[Added] Follow-up on the horror, the horror, that the PaPSM narrowly avoided.
Tuesday, March 11, 2014
Still, I guess this ["hunger=dignity speech"] is a further nail in the coffin of [Paul] Ryan’s reputation as Serious, Honest Conservative. But I am of course a shrill bad guy, because I was guilty of premature anti-Ryanism — you weren’t supposed to figure out that he was a con man until 2011 or 2012.
-- Paul Krugman
Tuesday, March 04, 2014
If we are going to decide big issues, like eating genetically modified food, fracking for natural gas, responding to the prospect of drastic climate change, exploring space or engaging in ambitious science research, we are going to have to start from some common experience.
As Daniel Patrick Moynihan, the longtime senator from New York, once said, everyone is entitled to his own opinion, but not to his own facts. So where are we going to get them?
In science, as in other areas of our culture, there is no dearth of voices, but are we paying attention? In the new New Age, it’s all about which cable channels you watch or whom you follow on Twitter.
We could use a national conversation that is not about scandal or sports. If everybody watches the new “Cosmos,” we can talk about it the way we once argued about “The Sopranos” every Monday morning.
And perhaps that will happen. The early reviews of the series are glowing, and an adoring profile of Dr. Tyson recently appeared in The New Yorker. And we are not talking about tweedy PBS here; the show will be on Fox, home of “24” and “American Idol.”
It’s hard to imagine a better man to reboot the cosmos than Neil deGrasse Tyson.
-- Dennis Overbye
Sunday, March 02, 2014
A caption from an (otherwise) enjoyable report from someplace in spring training:
The Rockies’ LaTroy Hawkins, left, is the longest-tenured player, debuting in April 1995.
Come on. That's like, what, nine years ago?
Saturday, March 01, 2014
Or, typo of the day.
Jason Collins' jersey skyrockets to No. 1 on sales list
Happy headline! But then, an opening sentence. A lede, if you will.
Jason Collins' signing with the Brooklyn Nets as the fist openly gay professional athlete has been described as ...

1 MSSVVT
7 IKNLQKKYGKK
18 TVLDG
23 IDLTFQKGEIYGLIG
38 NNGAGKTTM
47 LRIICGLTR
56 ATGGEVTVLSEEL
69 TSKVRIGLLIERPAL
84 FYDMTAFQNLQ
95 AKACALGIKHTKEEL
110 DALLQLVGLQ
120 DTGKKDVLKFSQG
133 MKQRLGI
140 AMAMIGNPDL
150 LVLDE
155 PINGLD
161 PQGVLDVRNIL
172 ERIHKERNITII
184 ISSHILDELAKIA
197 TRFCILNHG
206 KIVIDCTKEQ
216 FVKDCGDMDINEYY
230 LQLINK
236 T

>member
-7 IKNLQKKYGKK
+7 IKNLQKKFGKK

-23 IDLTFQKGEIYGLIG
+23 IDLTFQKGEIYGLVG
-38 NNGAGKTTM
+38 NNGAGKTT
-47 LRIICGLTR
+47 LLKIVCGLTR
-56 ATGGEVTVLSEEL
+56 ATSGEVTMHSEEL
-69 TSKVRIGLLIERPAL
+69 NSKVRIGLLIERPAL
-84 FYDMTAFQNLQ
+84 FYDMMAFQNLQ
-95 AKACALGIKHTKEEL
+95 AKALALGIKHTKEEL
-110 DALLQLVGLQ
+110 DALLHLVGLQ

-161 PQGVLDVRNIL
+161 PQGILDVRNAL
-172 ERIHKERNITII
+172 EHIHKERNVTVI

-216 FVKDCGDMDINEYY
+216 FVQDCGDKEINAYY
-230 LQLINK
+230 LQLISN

Tuesday, February 25, 2014
A Goldman spokesman, after being told that @GSElevator had been unmasked, said in a statement, “We are pleased to report that the official ban on talking in elevators will be lifted effective immediately.”
Who knew a PR flack for a firm like that could make a joke in public?
Saturday, February 22, 2014
The flying squirrel (Glaucomys volans) does not actually fly — it glides. When a squirrel leaps from its perch in a tall tree, it spreads its limbs, stretching out its two patagia (thick, furred membranes that extend from its wrists to its ankles). In this way, a squirrel less than 10 inches long (including a tail almost half that length) can, in a single bound, cover 150 feet or more, gliding through the treetops effortlessly.
Wednesday, February 19, 2014
Monday, February 17, 2014
Apparently, there is a gas cloud that about to be sucked into the black hole at the center of our galaxy. (Well, it happened 26,000 years ago, but we're just about to see what ... will have happened?) This gas cloud is expected to form (to have formed) a halo around the black hole.
Deviations from the predicted shape of the halo would indicate that Einstein’s theory of gravity needs revision.
That would seriously be something.
Wednesday, February 12, 2014
Never fails to amaze me how pedestrian are the concerns of people who see themselves as
among The Chosen of a deity they claim is so powerful he transcends time and space.
I mean, loaves and fishes, anybody? And that wasn't even the real Messiah!